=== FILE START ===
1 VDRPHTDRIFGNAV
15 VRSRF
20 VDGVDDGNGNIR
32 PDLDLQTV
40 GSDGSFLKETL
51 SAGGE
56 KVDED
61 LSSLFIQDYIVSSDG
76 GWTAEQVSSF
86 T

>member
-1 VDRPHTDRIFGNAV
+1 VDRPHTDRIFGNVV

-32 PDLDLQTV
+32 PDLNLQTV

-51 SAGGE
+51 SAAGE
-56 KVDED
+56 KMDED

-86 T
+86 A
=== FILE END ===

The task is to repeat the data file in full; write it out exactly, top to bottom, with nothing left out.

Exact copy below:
1 VDRPHTDRIFGNAV
15 VRSRF
20 VDGVDDGNGNIR
32 PDLDLQTV
40 GSDGSFLKETL
51 SAGGE
56 KVDED
61 LSSLFIQDYIVSSDG
76 GWTAEQVSSF
86 T

>member
-1 VDRPHTDRIFGNAV
+1 VDRPHTDRIFGNVV

-32 PDLDLQTV
+32 PDLNLQTV

-51 SAGGE
+51 SAAGE
-56 KVDED
+56 KMDED

-86 T
+86 A